Ngapali (Arakan State;

Rakhine State)

2000

36 acres (15 hectares)

Confiscation of farmland without compensation, dismantling of village guesthouses

Nyaungshwe (Inle Lake, Shan State)

2012-2013

600 acres (243 hectares)

Confiscation of farmland with inadequate compensation, seven villagers charged with obstruction

Tada-U (Mandalay

Division; Mandalay

Region)

2012-2014

2,000 acres (809 hectares)

Forced land acquisition at inadequate land prices

Source: Pilger, 1996; Henderson, 2003; Thitsar, 2013; Soe and Ko, 2014; Aye, 2015; Clifton, Hampton and Jeyacheya, 2018.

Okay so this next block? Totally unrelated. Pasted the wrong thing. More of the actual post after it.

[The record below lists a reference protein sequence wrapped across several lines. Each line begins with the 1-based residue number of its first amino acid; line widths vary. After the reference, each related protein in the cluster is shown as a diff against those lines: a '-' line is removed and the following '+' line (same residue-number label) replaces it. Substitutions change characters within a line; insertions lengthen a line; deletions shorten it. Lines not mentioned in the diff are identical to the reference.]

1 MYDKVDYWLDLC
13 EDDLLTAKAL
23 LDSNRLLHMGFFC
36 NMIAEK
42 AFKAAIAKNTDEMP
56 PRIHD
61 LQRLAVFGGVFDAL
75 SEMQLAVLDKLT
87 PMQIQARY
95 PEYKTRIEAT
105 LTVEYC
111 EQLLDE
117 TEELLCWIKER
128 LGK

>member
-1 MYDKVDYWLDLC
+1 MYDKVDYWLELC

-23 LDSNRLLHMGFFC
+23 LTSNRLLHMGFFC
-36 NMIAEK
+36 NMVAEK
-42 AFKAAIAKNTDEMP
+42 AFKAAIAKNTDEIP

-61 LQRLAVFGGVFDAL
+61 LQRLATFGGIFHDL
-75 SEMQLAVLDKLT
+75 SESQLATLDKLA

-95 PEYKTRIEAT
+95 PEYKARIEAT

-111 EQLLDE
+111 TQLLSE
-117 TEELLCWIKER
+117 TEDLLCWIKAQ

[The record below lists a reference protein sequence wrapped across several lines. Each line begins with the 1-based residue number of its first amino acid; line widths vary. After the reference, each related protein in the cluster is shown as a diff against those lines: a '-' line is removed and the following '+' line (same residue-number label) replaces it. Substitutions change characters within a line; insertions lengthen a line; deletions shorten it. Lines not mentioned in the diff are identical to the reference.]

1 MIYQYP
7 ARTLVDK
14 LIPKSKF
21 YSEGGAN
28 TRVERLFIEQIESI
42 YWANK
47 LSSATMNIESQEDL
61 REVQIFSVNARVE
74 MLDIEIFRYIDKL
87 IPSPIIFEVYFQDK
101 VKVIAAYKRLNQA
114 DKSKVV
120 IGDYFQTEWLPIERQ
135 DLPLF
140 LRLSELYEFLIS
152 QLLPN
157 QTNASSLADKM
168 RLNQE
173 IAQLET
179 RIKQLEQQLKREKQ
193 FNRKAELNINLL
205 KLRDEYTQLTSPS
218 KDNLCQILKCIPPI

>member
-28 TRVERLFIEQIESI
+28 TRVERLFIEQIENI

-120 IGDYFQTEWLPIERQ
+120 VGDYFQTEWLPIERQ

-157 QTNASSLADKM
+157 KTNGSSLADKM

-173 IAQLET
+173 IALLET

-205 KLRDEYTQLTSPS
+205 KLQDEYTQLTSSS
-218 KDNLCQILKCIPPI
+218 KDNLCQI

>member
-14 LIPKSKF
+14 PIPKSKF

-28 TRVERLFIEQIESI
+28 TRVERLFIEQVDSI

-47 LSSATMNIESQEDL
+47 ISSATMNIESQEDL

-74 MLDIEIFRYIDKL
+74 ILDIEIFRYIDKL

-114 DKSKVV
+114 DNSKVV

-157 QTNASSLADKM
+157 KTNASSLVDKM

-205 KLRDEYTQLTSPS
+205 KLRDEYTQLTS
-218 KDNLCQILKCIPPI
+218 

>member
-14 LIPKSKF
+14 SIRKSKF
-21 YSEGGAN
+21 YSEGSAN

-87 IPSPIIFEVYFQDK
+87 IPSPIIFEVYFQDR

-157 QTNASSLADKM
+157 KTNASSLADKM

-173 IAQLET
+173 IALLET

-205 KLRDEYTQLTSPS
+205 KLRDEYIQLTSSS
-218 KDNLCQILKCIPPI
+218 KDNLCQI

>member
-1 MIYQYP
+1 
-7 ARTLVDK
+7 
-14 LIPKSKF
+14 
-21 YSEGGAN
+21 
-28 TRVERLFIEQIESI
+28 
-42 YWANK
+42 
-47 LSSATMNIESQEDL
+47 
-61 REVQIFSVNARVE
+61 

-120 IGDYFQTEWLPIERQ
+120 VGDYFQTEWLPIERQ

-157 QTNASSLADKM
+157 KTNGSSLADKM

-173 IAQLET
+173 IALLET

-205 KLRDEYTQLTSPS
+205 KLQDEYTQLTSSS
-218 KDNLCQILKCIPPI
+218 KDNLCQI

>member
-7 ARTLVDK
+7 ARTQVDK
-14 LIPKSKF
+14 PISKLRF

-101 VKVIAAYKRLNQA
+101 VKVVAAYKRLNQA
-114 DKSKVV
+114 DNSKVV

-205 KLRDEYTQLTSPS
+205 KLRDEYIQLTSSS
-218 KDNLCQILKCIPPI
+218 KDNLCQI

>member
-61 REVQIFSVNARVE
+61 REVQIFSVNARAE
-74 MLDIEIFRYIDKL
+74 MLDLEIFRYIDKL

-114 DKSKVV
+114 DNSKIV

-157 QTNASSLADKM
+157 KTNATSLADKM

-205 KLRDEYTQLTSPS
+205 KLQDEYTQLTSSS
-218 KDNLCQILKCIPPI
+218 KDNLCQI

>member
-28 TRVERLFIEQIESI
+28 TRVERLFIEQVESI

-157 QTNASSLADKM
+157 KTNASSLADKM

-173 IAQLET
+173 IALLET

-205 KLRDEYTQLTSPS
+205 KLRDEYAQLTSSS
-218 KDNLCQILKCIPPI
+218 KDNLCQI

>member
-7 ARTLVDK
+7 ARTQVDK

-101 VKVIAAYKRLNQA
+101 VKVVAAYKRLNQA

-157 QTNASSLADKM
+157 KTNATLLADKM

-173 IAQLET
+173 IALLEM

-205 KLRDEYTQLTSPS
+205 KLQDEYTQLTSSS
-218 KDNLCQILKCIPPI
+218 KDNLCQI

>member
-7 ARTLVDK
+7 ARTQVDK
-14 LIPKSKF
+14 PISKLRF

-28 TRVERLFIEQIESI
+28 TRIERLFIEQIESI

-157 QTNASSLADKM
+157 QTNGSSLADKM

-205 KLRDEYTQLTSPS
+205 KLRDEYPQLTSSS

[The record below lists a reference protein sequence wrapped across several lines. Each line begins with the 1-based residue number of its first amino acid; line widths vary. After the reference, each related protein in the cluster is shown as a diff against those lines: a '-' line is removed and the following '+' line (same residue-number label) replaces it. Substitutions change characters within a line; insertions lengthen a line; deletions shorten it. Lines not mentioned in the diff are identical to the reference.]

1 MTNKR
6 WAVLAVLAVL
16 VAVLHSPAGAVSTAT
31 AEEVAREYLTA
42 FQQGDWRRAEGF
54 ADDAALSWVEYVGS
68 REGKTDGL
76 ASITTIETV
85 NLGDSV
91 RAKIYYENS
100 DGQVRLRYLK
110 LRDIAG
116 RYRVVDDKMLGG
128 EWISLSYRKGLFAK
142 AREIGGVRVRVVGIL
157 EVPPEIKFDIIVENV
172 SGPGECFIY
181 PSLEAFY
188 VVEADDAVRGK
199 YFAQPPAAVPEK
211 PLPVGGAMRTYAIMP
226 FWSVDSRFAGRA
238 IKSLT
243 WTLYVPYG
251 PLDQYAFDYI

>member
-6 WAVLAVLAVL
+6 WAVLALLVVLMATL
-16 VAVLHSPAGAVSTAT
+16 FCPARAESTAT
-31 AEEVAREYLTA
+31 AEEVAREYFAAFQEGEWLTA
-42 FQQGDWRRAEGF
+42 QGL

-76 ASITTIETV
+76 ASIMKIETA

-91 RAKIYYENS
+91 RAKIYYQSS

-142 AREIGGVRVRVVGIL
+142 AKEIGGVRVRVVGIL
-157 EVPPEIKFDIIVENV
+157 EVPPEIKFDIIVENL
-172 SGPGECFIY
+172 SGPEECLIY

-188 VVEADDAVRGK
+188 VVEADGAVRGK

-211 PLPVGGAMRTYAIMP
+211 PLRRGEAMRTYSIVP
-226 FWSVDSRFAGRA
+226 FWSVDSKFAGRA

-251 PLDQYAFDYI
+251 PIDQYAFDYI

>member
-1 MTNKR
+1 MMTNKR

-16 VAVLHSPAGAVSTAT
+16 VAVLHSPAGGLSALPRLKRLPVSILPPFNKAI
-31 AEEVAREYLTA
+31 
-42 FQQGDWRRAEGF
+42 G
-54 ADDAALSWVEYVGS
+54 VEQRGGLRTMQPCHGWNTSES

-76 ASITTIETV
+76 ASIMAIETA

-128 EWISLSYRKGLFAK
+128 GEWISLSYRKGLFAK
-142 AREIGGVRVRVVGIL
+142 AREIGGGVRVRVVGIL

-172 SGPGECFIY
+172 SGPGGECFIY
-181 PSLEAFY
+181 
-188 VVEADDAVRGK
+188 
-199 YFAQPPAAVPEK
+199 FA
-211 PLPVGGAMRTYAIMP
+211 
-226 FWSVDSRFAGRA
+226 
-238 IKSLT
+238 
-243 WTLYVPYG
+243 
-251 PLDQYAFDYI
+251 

a UNESCO listing in 1996 but their proposal was turned down at the time (Kraak, 2017; Tha, 2019). Subsequently, the regime opened up the landscape for unfettered tourism development. The so-called ‘Property Zone’ of the Bagan cultural landscape is now dotted with a total of 85 hotels built by military cronies and international hotel chains during the regime of the military junta until 2011 and the military-backed transitional administration of U Thein Sein from 2011 to 2016. Just before handing over the country’s government to the elected National League for Democracy (NLD) under Aung Sang Suu Kyi in March 2016, U Thein Sein’s outgoing administration approved 42 new hotel construction projects in the ‘Property Zone’ (Tha, 2019). Some of the hotels — such as the Hilton Bagan and the Aureum Palace Hotel - even have century-old temples within their compounds (Tha, 2019). Yet, as the new government was finally successful in its bid for Bagan’s UNESCO world heritage status in 2019, it had to commit to moving all hotels from the ‘Property Zone’ to a specially designated ‘Hotel Zone’ by 2028 (Chau and Htet, 2019).